Platinum Metals Rev., 1983, 27, (1), 18
The Recovery of Hydrogen from Waste Gas
Hydrogen can be purified to the very high standard required by the semiconductor and other advanced technology industries by the use of silver-palladium diffusion membranes through which the hydrogen can pass rapidly, while the membranes form a barrier to any other gases present in the input hydrogen. The HM2 diffusion unit illustrated here can produce 28 cubic metres of 99.99995 per cent hydrogen operating at a temperature of 300°C and an input pressure of 21 bars of commercial grade cylinder hydrogen; the electrical control cabinet is not shown, being separate from the hydrogen gas system. Lower outputs result if a reduced input pressure is used or if the feedstock has a lower hydrogen content. In practice hydrogen can be separated from cracked ammonia, cracked methanol or hydrogen-rich hydrocarbon gas streams.
Using a Johnson Matthey Equipment HM4 unit, Texaco U.K. are now recovering hydrogen from a waste stream containing 25 per cent hydrogen and 25 per cent methane, which was formerly vented to the atmosphere during the production of morpholine. The recovered hydrogen is now returned to the process, thus reducing the total hydrogen consumption by 40 per cent.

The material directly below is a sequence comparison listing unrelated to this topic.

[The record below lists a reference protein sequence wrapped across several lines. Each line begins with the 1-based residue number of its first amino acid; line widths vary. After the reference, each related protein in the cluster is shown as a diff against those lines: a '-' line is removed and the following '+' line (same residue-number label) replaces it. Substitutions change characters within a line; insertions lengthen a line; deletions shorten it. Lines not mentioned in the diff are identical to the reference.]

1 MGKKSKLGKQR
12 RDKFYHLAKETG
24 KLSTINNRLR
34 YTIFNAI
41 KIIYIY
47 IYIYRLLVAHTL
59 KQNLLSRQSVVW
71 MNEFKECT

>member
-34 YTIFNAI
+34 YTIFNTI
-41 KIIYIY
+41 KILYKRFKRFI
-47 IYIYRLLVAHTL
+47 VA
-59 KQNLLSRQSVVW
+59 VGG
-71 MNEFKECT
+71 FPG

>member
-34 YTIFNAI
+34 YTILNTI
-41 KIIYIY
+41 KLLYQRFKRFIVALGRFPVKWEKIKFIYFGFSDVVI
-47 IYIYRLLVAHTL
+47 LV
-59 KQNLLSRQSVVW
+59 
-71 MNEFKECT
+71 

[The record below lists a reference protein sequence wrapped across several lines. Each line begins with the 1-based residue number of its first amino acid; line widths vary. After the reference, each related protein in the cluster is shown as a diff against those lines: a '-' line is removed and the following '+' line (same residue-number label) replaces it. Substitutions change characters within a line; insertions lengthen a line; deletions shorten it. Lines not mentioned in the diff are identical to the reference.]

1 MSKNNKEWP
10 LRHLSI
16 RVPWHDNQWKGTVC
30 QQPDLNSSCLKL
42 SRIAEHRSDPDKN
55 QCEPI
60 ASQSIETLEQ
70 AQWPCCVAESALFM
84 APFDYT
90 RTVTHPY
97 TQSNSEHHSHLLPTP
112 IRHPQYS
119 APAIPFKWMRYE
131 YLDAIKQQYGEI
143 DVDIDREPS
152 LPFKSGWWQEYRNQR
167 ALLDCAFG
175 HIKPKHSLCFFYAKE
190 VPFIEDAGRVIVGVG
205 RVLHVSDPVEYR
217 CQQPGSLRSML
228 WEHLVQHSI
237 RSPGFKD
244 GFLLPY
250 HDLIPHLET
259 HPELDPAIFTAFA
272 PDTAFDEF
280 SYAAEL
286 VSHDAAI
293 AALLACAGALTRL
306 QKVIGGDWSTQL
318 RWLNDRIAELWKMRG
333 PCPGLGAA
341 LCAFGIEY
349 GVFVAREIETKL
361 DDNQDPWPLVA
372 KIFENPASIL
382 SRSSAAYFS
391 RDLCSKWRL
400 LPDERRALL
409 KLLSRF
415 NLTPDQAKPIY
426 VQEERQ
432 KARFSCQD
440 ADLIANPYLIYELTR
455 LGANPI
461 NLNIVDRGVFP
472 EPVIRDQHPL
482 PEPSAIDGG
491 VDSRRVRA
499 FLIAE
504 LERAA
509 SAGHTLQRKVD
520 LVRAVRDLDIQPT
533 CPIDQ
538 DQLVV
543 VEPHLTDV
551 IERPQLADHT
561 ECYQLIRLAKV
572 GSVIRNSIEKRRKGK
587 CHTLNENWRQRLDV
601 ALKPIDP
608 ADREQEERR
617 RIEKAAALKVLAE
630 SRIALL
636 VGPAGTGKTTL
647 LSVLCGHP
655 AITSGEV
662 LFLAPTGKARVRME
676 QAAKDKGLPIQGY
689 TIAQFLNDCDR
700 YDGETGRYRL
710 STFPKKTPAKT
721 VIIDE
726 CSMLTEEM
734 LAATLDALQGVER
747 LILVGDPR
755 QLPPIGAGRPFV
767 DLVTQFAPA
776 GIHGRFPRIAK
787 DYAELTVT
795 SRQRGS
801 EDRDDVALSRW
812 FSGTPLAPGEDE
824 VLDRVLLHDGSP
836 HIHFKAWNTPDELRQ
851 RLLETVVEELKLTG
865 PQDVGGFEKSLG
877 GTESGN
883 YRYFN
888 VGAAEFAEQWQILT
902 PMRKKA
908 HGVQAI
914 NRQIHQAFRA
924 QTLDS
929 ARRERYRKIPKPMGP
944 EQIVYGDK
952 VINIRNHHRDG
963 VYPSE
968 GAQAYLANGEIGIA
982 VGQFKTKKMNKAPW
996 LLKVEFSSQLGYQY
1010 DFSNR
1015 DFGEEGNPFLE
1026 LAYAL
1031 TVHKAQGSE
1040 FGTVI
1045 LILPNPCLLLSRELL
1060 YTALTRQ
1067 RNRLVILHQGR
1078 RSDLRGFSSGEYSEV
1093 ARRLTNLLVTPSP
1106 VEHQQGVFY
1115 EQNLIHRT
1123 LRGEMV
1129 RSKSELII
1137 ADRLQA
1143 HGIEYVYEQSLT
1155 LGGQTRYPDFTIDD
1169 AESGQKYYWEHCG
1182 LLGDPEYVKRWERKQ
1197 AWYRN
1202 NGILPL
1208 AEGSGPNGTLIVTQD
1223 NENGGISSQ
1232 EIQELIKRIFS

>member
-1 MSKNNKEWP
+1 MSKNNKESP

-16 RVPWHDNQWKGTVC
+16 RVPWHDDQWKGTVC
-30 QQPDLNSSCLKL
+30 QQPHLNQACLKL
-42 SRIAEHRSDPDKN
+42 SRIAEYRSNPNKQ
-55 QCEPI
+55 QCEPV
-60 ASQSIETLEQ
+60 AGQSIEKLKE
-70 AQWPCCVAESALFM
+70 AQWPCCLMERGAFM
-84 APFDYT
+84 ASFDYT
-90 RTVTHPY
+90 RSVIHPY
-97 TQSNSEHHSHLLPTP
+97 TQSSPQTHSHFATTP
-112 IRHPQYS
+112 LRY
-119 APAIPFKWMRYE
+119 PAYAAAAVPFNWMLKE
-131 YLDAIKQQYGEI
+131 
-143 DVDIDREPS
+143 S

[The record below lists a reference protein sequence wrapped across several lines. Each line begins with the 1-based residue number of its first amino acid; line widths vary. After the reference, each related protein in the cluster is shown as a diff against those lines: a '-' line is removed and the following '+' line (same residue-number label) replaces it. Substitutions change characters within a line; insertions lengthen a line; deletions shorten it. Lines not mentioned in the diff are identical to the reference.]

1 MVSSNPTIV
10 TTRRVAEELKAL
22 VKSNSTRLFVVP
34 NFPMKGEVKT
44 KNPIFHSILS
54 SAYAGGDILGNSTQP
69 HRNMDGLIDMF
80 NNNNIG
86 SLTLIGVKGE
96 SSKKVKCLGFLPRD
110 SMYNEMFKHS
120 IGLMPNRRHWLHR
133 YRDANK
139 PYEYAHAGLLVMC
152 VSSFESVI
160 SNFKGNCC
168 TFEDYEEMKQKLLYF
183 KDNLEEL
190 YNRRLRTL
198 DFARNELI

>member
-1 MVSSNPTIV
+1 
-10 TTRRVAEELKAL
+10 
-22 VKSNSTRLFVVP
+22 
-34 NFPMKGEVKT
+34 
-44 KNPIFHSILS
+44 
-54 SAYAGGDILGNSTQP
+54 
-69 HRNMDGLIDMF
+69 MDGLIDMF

Because hydrogen is cheap to produce it is often not thought economic to recover and recycle the gas from waste gas streams. However, where hydrogen is delivered to a site from distant sources the transport costs can be substantial and may alone justify hydrogen extraction. This new application for hydrogen diffusion units in recovering and recycling may well be worthwhile for any chemical or pharmaceutical manufacturer who uses hydrogen as a process material.
In addition to economic considerations, onsite production of hydrogen can be logistically advantageous on isolated sites or when continuity of supply is paramount. At rates of 10 to 100 cubic metres per hour it can be generated efficiently from water and methanol followed by separation through silver-palladium membranes, see Platinum Metals Rev., 1981, 25, (1), 12–13.